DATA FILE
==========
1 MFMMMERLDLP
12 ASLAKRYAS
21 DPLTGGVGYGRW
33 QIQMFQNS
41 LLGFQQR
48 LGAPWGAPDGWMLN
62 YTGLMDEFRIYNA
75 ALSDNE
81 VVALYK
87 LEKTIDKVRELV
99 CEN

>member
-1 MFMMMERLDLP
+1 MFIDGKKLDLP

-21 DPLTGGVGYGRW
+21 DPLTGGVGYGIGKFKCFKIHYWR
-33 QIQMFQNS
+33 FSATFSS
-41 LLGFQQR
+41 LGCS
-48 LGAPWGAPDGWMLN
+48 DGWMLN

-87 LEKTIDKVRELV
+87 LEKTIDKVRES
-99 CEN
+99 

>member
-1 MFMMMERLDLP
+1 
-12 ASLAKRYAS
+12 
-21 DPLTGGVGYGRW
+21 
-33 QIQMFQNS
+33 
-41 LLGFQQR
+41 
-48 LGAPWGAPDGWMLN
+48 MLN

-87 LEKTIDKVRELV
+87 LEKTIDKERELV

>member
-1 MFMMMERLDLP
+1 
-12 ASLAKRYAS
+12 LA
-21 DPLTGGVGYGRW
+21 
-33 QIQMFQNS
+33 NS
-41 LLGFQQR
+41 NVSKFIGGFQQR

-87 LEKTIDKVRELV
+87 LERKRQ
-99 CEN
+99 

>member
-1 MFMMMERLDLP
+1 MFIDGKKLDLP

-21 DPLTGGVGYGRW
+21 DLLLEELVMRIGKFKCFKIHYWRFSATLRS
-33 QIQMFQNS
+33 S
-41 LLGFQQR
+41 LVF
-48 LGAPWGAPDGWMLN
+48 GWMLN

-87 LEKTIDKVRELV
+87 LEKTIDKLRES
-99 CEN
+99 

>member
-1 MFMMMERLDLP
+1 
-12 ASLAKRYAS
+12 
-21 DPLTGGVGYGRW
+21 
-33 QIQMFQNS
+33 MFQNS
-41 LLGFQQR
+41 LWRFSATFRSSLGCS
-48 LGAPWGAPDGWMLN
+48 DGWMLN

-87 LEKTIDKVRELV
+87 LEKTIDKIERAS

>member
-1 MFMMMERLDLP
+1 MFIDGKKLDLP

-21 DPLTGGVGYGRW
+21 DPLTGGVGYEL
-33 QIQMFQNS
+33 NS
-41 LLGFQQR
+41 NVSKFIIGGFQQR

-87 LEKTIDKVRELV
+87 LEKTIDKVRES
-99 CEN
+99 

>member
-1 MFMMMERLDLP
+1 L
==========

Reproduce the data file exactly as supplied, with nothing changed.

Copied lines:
1 MFMMMERLDLP
12 ASLAKRYAS
21 DPLTGGVGYGRW
33 QIQMFQNS
41 LLGFQQR
48 LGAPWGAPDGWMLN
62 YTGLMDEFRIYNA
75 ALSDNE
81 VVALYK
87 LEKTIDKVRELV
99 CEN

>member
-1 MFMMMERLDLP
+1 MFIDGKKLDLP

-21 DPLTGGVGYGRW
+21 DPLTGGVGYGIGKFKCFKIHYWR
-33 QIQMFQNS
+33 FSATFSS
-41 LLGFQQR
+41 LGCS
-48 LGAPWGAPDGWMLN
+48 DGWMLN

-87 LEKTIDKVRELV
+87 LEKTIDKVRES
-99 CEN
+99 

>member
-1 MFMMMERLDLP
+1 
-12 ASLAKRYAS
+12 
-21 DPLTGGVGYGRW
+21 
-33 QIQMFQNS
+33 
-41 LLGFQQR
+41 
-48 LGAPWGAPDGWMLN
+48 MLN

-87 LEKTIDKVRELV
+87 LEKTIDKERELV

>member
-1 MFMMMERLDLP
+1 
-12 ASLAKRYAS
+12 LA
-21 DPLTGGVGYGRW
+21 
-33 QIQMFQNS
+33 NS
-41 LLGFQQR
+41 NVSKFIGGFQQR

-87 LEKTIDKVRELV
+87 LERKRQ
-99 CEN
+99 

>member
-1 MFMMMERLDLP
+1 MFIDGKKLDLP

-21 DPLTGGVGYGRW
+21 DLLLEELVMRIGKFKCFKIHYWRFSATLRS
-33 QIQMFQNS
+33 S
-41 LLGFQQR
+41 LVF
-48 LGAPWGAPDGWMLN
+48 GWMLN

-87 LEKTIDKVRELV
+87 LEKTIDKLRES
-99 CEN
+99 

>member
-1 MFMMMERLDLP
+1 
-12 ASLAKRYAS
+12 
-21 DPLTGGVGYGRW
+21 
-33 QIQMFQNS
+33 MFQNS
-41 LLGFQQR
+41 LWRFSATFRSSLGCS
-48 LGAPWGAPDGWMLN
+48 DGWMLN

-87 LEKTIDKVRELV
+87 LEKTIDKIERAS

>member
-1 MFMMMERLDLP
+1 MFIDGKKLDLP

-21 DPLTGGVGYGRW
+21 DPLTGGVGYEL
-33 QIQMFQNS
+33 NS
-41 LLGFQQR
+41 NVSKFIIGGFQQR

-87 LEKTIDKVRELV
+87 LEKTIDKVRES
-99 CEN
+99 

>member
-1 MFMMMERLDLP
+1 L